I'm sure we got some interesting looks as we strolled into camp at the Lower saddle so late. Our first plan of action was to refill on water. Our high bivy the night prior left us low on water as our last sip of water was from the Grandstand. A bit exhausted, we debated on continuing up and over Middle Teton to our originally planned bivy location of the Middle-South Teton saddle. Stupid weather the first day had really slowed us down.
Descending towards the Lower saddle. Middle Teton and Nez Perce can be seen.
The Grand from the Lower Saddle.
As we were refilling water, an Exum guide started chatting with us and gave us some valuable beta regarding the north ridge on Middle Teton. Due to the diminishing daylight, we decided to bivy at the Lower Saddle and get as much info out of the guide as we could. Some of the route finding thus far was more difficult than we had anticipated.
“Ah, I see you're sleeping on ropes, classy,” remarked the guide.
“Would you like some sleeping pads?”
As he returned with sleeping pads and as we were snugged in our poofy jackets, “Umm, would you guys like sleeping bags as well?”
That made Justin's evening as he was not looking forward to another cold night. I was warm but wasn't looking forward to another night of frozen feet. Thank you. With the climbing crux behind us, we still had half of the Grand Traverse left. I slept well.
North Ridge via Italian Cracks Beta:
It's hard to believe that the original North Ridge was climbed in 1931 Robert Underhill and Fritiof Fryxell at 5.7 A0. The route was shortly repeated free by Fritz Wiessner in 1936 making the climb one of the hardest in the country at the time. Crazy. The Italian Cracks variation was first ascended in 1971.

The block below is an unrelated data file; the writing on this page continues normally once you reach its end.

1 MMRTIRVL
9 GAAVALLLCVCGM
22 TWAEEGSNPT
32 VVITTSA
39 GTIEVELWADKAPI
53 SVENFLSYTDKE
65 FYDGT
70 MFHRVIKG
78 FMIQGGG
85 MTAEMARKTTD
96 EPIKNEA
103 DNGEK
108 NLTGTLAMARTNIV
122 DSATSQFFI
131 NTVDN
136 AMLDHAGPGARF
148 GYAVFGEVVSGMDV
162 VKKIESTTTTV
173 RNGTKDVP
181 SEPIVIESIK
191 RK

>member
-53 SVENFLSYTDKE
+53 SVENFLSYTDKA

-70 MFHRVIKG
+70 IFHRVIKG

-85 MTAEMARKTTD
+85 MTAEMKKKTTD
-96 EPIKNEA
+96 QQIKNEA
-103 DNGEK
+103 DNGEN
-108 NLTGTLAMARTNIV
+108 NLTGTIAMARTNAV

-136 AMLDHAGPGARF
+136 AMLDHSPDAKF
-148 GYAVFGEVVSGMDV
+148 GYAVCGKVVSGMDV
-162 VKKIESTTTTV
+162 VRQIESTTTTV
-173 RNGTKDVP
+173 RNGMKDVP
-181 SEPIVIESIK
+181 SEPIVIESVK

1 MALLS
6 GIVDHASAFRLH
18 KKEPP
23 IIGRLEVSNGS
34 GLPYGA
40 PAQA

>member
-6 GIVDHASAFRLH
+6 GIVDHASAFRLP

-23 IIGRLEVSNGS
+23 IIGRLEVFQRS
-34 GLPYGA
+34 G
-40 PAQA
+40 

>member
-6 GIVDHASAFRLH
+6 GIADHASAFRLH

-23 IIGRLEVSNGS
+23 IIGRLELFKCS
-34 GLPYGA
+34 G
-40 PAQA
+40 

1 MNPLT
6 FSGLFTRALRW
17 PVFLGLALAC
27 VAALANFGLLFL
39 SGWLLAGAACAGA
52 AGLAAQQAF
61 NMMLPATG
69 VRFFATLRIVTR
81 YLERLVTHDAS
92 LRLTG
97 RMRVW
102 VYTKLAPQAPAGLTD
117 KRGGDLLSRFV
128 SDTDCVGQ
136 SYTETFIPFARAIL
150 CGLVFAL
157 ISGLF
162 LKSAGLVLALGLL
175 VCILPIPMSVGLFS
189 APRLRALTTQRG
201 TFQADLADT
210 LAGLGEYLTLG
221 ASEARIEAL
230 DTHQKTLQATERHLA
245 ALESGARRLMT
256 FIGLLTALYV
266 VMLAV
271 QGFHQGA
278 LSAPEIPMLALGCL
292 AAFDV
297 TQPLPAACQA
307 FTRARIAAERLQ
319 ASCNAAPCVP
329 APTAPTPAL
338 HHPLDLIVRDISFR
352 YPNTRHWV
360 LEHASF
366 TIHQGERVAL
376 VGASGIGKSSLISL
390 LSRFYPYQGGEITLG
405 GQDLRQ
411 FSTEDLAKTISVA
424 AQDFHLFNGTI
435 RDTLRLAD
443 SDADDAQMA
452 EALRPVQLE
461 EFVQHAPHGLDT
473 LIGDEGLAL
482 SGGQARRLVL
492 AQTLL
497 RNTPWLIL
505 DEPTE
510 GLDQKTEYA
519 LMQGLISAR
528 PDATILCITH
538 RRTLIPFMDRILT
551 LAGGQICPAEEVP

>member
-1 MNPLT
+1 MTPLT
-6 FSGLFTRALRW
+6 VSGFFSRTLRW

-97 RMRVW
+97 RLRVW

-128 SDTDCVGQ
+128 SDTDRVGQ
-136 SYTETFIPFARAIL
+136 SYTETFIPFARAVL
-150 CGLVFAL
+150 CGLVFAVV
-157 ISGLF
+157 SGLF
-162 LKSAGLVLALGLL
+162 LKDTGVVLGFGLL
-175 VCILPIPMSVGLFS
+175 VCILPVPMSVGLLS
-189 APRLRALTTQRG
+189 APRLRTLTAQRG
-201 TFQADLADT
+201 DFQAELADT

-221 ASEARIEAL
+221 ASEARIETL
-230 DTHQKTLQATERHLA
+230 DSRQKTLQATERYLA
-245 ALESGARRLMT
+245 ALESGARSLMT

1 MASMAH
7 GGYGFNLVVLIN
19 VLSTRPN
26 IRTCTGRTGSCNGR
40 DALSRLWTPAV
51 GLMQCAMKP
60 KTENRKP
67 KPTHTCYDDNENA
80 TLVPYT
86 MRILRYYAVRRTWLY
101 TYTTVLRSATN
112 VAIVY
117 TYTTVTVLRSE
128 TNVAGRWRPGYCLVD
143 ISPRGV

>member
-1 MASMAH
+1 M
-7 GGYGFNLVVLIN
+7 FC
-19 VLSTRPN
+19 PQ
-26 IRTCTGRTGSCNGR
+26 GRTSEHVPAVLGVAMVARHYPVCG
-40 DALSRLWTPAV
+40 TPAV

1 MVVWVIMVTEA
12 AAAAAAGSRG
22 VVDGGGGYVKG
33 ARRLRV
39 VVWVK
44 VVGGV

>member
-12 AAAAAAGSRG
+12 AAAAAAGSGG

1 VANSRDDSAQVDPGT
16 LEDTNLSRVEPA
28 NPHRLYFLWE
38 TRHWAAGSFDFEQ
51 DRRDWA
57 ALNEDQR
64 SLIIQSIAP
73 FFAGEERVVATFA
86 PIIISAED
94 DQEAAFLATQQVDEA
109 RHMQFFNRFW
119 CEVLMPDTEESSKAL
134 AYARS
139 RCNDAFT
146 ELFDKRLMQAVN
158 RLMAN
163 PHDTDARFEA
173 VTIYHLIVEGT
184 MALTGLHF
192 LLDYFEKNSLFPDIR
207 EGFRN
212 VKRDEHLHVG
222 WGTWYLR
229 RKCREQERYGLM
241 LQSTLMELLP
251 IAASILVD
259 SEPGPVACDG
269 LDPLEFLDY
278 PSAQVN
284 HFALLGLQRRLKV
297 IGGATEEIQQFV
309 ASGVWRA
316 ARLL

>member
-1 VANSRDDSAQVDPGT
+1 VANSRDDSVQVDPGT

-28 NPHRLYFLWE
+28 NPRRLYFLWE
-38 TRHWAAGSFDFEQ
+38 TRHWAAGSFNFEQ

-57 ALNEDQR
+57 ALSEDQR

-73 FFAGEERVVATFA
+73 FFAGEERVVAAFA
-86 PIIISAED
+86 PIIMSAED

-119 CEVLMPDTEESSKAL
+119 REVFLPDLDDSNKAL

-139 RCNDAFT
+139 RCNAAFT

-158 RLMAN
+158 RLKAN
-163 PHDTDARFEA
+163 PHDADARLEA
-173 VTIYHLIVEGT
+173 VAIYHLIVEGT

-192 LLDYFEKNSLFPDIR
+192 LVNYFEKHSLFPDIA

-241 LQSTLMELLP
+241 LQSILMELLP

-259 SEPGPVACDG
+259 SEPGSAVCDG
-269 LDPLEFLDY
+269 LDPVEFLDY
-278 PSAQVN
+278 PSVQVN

Reach the base of the North Ridge via 1 of 4 options. I can only vouch for Mt. Owen via Gunsight route.
Option 1: Mt. Owen via Gunsight. Includes 2 additional roped pitches at 5.7 and 5.6.
Option 2: Valhalla Traverse from the Lower saddle. Traverse the west side of the Grand Teton. This is the quickest and easiest approach.
Option 3: Teton Glacier. Requires axe, crampons and some glacier travel.
Option 4: Cascade Canyon to Valhalla Canyon.
From the top of the Grandstand:
Pitches 5-7 are the Italian Crack Variation.
Pitch 1: Start directly up the ridge for ~40 feet, 4th-5.0 and then traverse left behind a detached flake. Traverse left out from behind the flake and up an angling crack which is marked by a fixed pin, 5.6, to a small ledge. Take this small ledge left to the base of a large gully. ~130 feet. 5.6.
Pitch 2: Climb up the large gully to first ledge. ~200 feet. 4th class.
Pitch 3: From the first ledge at the top of the gully, traverse on a small friction ledge to the base of prominent crack system left of the ridge crest. ~70 feet. 5.6.
Pitch 4: This is the start of the Italian Cracks. Climb the beautiful crack system and belay at a ledge. ~150 feet. 5.7-8.
Pitch 5: Continue the follow the system of cracks through a small roof. ~120 feet. 5.8.
Pitch 6: As the crack system peters out, continue up some face climbing to the second ledge ~70 feet. 5.5.
Pitch 7: Traverse upward and right on the second ledge until on the northwest side of the ridge crest. ~120 feet. 4th class.
Pitch 8: Climb a small headwall that leads to a minor chimney system. ~60 feet. 5.5.
Pitch 9: Climb up the chimney and belay at a ledge. ~100 feet. 5.7.
Pitch 10: Follow the chimney until it intercepts the Fourth Ledge. ~100 feet. 5.7.
Scramble to the summit. A difficult headwall can by bypassed by traversing south and joining the upper portion of the Owen-Spalding route. The following pitches can be combined (At least with a 70M). Pitches 4-5-6 into 2 pitches. Pitches 7&8 and 9&10.
Standard rack up to a #3 with a set of stoppers.
Thumbnails for uploaded photos (click to open slideshow):